Welcome to the Daniel Hunkins’ Shoe Shop, in Haverhill, Massachusetts
Text taken from; http://www.osv.org/explore_learn/village_tour.html?L=34# :
“Shoes were usually completed in small shops, where each worker sat at a bench with his hammer, last, awls, pegs, string, wax, and bristles close at hand.
Shoe pegging was the fastest technique for attaching the soles and heels to the upper part, used along with stitching or sometimes nailing. Fast workers could finish four pairs of “pegged shoes” a day, using wooden pegs made
cheaply by machine.
The pegs were 3⁄4″ long, tapered, and slightly thicker than a wooden match. Stitching or pegging, depending on the quality and price desired, were skills that a young man could learn in a few months.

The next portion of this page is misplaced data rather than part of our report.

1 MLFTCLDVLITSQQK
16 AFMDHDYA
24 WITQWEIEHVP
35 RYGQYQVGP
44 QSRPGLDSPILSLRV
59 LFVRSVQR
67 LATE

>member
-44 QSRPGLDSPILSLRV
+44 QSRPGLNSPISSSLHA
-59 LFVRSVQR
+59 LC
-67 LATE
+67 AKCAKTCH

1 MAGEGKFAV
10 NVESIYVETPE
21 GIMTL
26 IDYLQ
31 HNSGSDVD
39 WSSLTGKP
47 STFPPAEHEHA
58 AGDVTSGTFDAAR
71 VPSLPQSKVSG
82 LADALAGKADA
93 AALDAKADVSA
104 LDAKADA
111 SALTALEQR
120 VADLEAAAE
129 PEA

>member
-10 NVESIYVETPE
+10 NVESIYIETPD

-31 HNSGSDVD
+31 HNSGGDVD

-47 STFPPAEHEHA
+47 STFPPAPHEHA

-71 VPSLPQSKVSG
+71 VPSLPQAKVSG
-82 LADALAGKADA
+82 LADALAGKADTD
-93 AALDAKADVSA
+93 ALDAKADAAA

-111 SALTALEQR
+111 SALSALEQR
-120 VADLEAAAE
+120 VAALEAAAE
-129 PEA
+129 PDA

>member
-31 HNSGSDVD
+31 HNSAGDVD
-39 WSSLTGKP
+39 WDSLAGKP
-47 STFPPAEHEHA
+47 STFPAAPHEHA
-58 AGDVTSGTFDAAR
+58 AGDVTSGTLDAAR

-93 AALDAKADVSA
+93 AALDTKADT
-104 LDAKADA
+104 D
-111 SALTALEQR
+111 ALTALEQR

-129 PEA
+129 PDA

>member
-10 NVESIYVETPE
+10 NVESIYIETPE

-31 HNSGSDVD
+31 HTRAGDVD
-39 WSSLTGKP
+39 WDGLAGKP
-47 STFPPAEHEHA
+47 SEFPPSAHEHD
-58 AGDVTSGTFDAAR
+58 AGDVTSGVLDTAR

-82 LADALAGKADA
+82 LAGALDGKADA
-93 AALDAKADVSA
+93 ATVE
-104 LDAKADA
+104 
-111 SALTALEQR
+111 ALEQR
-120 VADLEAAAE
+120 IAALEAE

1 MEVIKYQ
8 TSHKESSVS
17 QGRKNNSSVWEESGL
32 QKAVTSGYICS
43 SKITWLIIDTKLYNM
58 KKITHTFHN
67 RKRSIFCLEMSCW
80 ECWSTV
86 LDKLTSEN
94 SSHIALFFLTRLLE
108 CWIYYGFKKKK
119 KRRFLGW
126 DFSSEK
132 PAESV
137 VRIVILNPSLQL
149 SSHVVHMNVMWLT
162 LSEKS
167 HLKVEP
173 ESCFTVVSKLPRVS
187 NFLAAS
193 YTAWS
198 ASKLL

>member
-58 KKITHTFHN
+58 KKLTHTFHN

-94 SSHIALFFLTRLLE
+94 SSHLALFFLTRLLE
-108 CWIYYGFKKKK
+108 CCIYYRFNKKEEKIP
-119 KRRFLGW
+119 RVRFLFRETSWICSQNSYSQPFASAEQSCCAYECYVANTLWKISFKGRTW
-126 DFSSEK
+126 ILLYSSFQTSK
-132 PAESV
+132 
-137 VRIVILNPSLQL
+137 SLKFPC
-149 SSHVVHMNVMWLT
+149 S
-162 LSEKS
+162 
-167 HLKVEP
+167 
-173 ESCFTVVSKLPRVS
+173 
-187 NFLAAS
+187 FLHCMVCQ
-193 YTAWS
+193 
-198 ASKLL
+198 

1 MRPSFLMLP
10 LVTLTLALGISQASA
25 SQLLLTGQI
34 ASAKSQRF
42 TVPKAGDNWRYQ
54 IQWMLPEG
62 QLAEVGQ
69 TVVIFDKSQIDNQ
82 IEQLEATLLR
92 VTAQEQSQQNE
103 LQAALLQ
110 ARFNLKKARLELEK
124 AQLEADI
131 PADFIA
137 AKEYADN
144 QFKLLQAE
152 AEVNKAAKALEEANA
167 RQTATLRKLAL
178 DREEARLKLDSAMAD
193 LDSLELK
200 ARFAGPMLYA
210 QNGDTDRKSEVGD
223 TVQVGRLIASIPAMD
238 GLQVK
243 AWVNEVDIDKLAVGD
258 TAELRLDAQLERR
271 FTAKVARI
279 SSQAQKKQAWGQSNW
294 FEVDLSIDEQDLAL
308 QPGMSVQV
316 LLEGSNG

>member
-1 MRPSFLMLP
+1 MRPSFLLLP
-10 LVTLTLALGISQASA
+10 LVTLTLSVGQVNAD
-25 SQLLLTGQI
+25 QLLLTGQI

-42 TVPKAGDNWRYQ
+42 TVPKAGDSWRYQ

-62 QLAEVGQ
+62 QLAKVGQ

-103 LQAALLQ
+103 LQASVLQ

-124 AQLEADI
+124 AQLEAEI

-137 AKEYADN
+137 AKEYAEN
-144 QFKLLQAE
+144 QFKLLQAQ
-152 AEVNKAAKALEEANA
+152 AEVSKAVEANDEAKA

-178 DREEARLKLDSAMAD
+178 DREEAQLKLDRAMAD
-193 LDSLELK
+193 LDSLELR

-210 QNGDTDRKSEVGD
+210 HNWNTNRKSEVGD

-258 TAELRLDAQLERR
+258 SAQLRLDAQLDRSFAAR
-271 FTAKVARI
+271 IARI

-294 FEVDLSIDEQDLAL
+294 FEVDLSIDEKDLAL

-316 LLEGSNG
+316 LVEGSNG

The putting-out system for making large quantities of shoes developed in eastern Massachusetts in the late 18th century and then was adopted in many parts of the New England countryside. Central shop manufacturers— sometimes storekeepers—provided raw materials and picked up the finished product. They arranged for young women in their homes to sew the soft leather upper parts of the shoes for three to five cents a pair.
The production of men’s shoes was more widespread in the countryside than that of women’s. Durable cowhide shoes and boots with thick soles were made to be shipped from Boston for sale in Georgia and Ohio, Cuba, Haiti, and Chile. By the mid-1830s, the New England shoe industry was ranked with textile manufacturing, taking second place only to farming. In Massachusetts 23,000 men and 15,000 women were employed. In 1837, close to three million pairs of men’s boots and shoes were produced in the central part of the state alone.”